Today, we're taking a victory lap...
For more than a decade, I've warned readers of the dangers of one of the most popular drugs in America – aspirin.
Back in 2010, I told Retirement Millionaire subscribers that only folks at high risk of heart attack or stroke should take an aspirin every day. The conventional wisdom that daily aspirin is good for your heart invited needless risk for most people, who'd get the same blood-clotting benefits by taking one aspirin – with enteric coating – once every seven to 10 days.
And since I began writing Health & Wealth Bulletin nearly seven years ago, I warned folks to beware of aspirin. As I reminded folks earlier this year...
For decades, medical advice for those at risk of heart attack or stroke was to take a daily aspirin...
But we've known for years that this advice is not always useful... and is sometimes harmful. Aspirin-induced blood thinning can cause internal bleeding, particularly in the stomach. Without much proven benefit so far, taking aspirin to prevent heart attacks may not be worth the risk.
Once again, the mainstream medical community has taken its time catching up to my advice.
Earlier this week, the U.S. Preventive Services Task Force ("USPSTF") finalized its recommendation...
According to its statement – released in the latest issue of JAMA – folks 40 to 59 years old without a history of cardiovascular disease but with a high risk of cardiovascular disease only see a "small net benefit." Patients should talk to their doctors before considering an aspirin regimen.
For those older than 60, there is "no net benefit" to using a daily aspirin regime to prevent heart disease or stroke.
As the USPSTF noted in its statement, "The risk for gastrointestinal bleeding, intracranial hemorrhage, and hemorrhagic stroke, with or without aspirin use, increases with older age." And taking a daily aspirin only increases the risk of bleeding.
If you do decide – after carefully weighing the risks versus the benefits – that a regular aspirin regime is right for you, do what I do... I look for aspirin with an enteric coating. And I only take one 250-milligram aspirin every 10 days or so (an Excedrin formulation). The effects last that long, so you don't need to take one daily.
But as I've always said, the best course of action is to take steps to reduce your risk of cardiovascular disease through things like taking regular walks (20 minutes or more a day)... removing sugary, processed foods from your diet... and managing your mental health through meditation.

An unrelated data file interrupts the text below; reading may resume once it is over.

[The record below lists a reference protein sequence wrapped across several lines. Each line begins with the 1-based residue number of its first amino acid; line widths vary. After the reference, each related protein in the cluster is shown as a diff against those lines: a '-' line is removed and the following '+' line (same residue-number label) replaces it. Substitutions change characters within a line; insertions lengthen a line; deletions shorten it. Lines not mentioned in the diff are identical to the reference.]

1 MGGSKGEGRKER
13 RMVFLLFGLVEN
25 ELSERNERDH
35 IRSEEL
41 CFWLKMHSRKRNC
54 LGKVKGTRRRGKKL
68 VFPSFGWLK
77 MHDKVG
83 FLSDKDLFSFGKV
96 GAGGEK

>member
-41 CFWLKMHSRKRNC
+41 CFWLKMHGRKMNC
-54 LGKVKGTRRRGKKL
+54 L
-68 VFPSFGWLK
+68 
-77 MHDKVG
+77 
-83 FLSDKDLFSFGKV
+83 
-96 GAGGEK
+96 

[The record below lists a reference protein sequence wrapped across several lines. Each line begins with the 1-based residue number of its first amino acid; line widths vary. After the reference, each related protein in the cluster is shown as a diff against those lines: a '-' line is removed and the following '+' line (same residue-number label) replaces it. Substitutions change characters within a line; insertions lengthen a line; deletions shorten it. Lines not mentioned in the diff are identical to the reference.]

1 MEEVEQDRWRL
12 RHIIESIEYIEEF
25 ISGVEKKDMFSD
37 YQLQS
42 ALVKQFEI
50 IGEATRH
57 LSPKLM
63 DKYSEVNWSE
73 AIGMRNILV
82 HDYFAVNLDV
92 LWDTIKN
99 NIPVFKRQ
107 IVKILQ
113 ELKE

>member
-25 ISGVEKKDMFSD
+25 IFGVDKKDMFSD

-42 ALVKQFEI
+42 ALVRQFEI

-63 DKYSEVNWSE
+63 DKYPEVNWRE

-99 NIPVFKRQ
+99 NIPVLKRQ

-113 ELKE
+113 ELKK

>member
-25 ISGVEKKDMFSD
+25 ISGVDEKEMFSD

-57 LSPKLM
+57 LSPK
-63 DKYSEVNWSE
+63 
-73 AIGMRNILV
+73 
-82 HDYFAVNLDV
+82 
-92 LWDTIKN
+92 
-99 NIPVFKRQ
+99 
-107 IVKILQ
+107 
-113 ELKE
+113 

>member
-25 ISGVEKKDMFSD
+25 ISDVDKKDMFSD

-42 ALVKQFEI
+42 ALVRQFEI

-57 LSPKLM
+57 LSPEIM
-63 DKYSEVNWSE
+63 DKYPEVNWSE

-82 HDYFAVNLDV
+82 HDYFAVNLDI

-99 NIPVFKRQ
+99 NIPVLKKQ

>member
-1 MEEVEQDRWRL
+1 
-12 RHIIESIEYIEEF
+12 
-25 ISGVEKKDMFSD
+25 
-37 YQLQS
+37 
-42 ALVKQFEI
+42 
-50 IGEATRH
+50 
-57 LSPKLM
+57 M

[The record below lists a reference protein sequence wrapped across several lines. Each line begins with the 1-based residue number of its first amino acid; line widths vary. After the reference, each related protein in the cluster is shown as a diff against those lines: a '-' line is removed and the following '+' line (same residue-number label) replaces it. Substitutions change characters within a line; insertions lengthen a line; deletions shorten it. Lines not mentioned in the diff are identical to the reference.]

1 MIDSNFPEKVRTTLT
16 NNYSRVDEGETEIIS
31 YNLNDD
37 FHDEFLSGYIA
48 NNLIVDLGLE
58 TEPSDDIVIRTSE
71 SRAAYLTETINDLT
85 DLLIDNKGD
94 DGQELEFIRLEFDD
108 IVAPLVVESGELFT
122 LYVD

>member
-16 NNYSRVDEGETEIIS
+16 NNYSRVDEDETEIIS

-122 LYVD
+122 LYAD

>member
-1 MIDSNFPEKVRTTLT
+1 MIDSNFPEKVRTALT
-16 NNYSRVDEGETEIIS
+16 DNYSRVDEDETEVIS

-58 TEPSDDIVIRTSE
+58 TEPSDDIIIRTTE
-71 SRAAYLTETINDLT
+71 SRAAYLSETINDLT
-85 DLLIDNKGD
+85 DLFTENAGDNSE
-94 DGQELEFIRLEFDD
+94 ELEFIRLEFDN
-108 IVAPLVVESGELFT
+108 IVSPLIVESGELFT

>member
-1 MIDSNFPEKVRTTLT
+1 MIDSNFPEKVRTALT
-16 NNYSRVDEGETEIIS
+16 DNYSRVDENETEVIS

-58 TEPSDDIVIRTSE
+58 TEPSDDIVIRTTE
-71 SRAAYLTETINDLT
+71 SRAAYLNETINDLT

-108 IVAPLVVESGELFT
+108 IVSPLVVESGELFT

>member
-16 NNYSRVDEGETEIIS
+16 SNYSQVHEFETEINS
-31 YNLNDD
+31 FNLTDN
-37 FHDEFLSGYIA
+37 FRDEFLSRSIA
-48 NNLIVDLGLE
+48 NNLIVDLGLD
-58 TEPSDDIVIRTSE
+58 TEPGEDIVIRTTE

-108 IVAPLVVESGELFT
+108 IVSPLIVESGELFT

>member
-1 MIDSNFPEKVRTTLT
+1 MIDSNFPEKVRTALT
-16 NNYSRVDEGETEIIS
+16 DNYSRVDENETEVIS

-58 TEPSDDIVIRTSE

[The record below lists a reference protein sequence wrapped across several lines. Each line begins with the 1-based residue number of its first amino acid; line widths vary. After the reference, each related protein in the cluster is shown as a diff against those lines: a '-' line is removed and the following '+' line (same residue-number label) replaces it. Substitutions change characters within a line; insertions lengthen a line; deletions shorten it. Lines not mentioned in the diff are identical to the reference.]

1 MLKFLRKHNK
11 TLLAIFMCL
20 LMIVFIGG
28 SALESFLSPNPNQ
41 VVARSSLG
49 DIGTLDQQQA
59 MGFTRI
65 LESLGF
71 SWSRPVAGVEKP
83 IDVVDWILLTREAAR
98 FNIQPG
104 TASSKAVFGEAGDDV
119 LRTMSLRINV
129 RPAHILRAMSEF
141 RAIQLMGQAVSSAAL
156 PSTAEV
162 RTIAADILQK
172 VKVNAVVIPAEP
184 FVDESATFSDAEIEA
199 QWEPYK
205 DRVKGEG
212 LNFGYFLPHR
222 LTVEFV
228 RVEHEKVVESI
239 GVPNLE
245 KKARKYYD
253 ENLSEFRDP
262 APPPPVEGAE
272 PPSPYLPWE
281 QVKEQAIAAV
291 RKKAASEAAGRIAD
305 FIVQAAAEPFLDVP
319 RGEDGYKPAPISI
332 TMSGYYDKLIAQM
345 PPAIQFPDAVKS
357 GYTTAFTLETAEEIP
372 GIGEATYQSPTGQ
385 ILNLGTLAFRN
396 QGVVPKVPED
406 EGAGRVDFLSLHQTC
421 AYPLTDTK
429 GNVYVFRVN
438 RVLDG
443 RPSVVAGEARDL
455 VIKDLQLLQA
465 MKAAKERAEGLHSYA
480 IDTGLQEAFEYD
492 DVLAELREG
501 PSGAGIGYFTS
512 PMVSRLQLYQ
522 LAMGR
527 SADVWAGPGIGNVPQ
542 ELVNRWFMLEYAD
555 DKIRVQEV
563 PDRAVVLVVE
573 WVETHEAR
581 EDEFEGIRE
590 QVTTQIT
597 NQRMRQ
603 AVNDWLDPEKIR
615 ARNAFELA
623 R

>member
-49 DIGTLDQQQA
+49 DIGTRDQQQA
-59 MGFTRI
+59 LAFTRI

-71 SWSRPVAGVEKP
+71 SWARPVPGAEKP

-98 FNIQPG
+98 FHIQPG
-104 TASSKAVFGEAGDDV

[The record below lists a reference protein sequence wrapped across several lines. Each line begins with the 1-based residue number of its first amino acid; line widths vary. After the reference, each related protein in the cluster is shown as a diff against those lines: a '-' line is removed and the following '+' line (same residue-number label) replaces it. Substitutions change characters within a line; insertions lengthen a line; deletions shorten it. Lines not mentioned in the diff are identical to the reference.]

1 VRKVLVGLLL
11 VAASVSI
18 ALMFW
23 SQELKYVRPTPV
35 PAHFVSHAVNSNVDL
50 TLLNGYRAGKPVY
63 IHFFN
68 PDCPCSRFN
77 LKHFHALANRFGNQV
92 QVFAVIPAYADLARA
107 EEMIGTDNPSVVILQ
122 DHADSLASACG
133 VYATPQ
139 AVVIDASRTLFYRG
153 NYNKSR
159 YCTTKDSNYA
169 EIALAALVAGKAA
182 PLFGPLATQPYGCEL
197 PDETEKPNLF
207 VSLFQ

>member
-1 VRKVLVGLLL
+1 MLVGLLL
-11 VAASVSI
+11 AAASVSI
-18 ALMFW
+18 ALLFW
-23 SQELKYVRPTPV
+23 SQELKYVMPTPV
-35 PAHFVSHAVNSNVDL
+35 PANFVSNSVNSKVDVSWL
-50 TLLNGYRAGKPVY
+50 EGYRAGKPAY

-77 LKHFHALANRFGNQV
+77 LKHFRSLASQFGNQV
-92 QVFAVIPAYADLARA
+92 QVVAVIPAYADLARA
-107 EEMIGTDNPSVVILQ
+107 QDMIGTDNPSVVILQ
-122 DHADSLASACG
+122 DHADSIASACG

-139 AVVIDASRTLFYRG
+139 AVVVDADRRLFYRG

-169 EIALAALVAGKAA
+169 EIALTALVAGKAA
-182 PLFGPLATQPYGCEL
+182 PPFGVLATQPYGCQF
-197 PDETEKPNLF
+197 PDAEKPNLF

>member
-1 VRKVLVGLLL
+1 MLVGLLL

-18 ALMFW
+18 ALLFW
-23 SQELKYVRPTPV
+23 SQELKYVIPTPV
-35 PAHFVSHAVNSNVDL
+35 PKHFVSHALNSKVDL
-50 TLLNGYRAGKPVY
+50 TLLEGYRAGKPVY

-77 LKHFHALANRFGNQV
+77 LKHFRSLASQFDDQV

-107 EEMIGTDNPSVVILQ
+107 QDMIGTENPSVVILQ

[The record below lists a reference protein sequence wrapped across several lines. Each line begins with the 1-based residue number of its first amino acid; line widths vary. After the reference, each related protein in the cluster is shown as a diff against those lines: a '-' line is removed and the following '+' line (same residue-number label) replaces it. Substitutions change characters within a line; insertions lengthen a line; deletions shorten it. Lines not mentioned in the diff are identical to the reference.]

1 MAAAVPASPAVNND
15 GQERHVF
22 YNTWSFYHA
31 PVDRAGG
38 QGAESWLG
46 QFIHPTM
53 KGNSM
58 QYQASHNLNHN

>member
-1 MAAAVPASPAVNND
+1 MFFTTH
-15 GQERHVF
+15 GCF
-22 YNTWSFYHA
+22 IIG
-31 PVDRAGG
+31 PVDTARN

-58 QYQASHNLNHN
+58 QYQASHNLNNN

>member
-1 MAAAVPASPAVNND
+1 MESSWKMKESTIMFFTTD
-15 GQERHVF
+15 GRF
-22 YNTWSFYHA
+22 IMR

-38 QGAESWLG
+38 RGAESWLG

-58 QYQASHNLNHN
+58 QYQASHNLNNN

Keep your questions coming our way at [email protected]. We read every e-mail. Here are some of the things on your minds this week...
Q: Thoughts on chia seeds and flax seeds? – D.G.
A: Chia seeds and flax seeds are a good source of omega-3 fatty acids, fiber, and antioxidants.
A 2015 review of studies on chia seeds from Pakistan found that the antioxidants in chia seeds keep your liver and heart healthy by fighting free radicals in your body. Recall that these damaging molecules bounce around your system, trying to pull electrons off healthy pieces of your cells. Too many free radicals can lead to massive damage. They alter your proteins, fats, and even DNA. They also can cause inflammation and cancer.
A 2019 study from the University of Manitoba found that the linolenic acid (a type of omega-3) in flax seeds helps prevent heart attacks. In the study, rats with a diet of linolenic acid from flax seeds had better cardiovascular function. Researchers also noted that these rats experienced less severe heart attacks and better recovery after a heart attack.
Chia and flax seeds also contain more than twice the amount of fiber you'd get from lentils, figs, or plums, which helps keep your digestive system running smoothly.
They are also packed with various omega-3s, which encourage muscle activity and cell growth in the body. They are an integral part of our cell membranes, and they affect the function of the cell receptors inside the membrane.
They help regulate blood clotting, the contraction and relaxation of our arterial walls, and the body's fight against inflammation. Cancer, arthritis, and heart disease also are warded off with regular consumption of omega-3s.
Just don't eat too many... Large amounts of chia or flax seeds can lead to gastrointestinal issues like constipation. Chia seeds can also thin your blood and even raise your blood pressure. Flax seeds can cause inflammation and interrupt normal hormonal function in women.
Stick to no more than a few tablespoons a day. And soak your seeds to help your body digest them more easily.
Q: Is there a place to find the old bulletins? I recall a few that talked about statins and want to review them. – J.D.
A: We keep a full archive of our issues on our website – healthandwealthbulletin.com. You can always search for specific topics there.
We've written a lot about statins over the years. (It's probably one of our most controversial topics.) Here are two of our favorite statin-focused issues to get you started:
What We're Reading...
- Read the USPSTF's full findings in JAMA.
- Something different: Disney is fighting back against Florida.
Here's to our health, wealth, and a great retirement,
Dr. David Eifrig and the Health & Wealth Bulletin Research Team
April 29, 2022